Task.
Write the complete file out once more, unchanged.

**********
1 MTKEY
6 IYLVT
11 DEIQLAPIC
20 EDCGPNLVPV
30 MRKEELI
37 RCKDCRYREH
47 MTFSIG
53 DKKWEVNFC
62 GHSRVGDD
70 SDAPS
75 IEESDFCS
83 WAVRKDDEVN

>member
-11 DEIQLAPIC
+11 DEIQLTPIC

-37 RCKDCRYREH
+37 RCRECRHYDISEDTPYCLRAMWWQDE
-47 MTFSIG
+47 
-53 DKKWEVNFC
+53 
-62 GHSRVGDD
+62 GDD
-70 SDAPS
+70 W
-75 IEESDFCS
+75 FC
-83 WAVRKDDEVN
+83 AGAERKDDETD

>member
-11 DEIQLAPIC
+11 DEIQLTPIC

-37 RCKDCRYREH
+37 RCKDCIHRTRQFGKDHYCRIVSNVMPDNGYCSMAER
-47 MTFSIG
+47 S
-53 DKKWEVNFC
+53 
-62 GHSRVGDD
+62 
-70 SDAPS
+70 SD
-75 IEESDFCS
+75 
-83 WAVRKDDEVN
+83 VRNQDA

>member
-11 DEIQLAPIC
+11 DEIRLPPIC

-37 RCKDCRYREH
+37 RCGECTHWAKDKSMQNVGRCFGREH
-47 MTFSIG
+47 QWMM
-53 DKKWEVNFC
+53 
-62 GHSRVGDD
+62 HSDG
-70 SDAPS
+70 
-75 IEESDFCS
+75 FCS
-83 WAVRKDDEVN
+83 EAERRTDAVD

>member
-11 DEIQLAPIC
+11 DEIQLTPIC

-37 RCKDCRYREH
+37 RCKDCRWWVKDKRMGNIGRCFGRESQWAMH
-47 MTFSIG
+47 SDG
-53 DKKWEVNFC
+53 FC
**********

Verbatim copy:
1 MTKEY
6 IYLVT
11 DEIQLAPIC
20 EDCGPNLVPV
30 MRKEELI
37 RCKDCRYREH
47 MTFSIG
53 DKKWEVNFC
62 GHSRVGDD
70 SDAPS
75 IEESDFCS
83 WAVRKDDEVN

>member
-11 DEIQLAPIC
+11 DEIQLTPIC

-37 RCKDCRYREH
+37 RCRECRHYDISEDTPYCLRAMWWQDE
-47 MTFSIG
+47 
-53 DKKWEVNFC
+53 
-62 GHSRVGDD
+62 GDD
-70 SDAPS
+70 W
-75 IEESDFCS
+75 FC
-83 WAVRKDDEVN
+83 AGAERKDDETD

>member
-11 DEIQLAPIC
+11 DEIQLTPIC

-37 RCKDCRYREH
+37 RCKDCIHRTRQFGKDHYCRIVSNVMPDNGYCSMAER
-47 MTFSIG
+47 S
-53 DKKWEVNFC
+53 
-62 GHSRVGDD
+62 
-70 SDAPS
+70 SD
-75 IEESDFCS
+75 
-83 WAVRKDDEVN
+83 VRNQDA

>member
-11 DEIQLAPIC
+11 DEIRLPPIC

-37 RCKDCRYREH
+37 RCGECTHWAKDKSMQNVGRCFGREH
-47 MTFSIG
+47 QWMM
-53 DKKWEVNFC
+53 
-62 GHSRVGDD
+62 HSDG
-70 SDAPS
+70 
-75 IEESDFCS
+75 FCS
-83 WAVRKDDEVN
+83 EAERRTDAVD

>member
-11 DEIQLAPIC
+11 DEIQLTPIC

-37 RCKDCRYREH
+37 RCKDCRWWVKDKRMGNIGRCFGRESQWAMH
-47 MTFSIG
+47 SDG
-53 DKKWEVNFC
+53 FC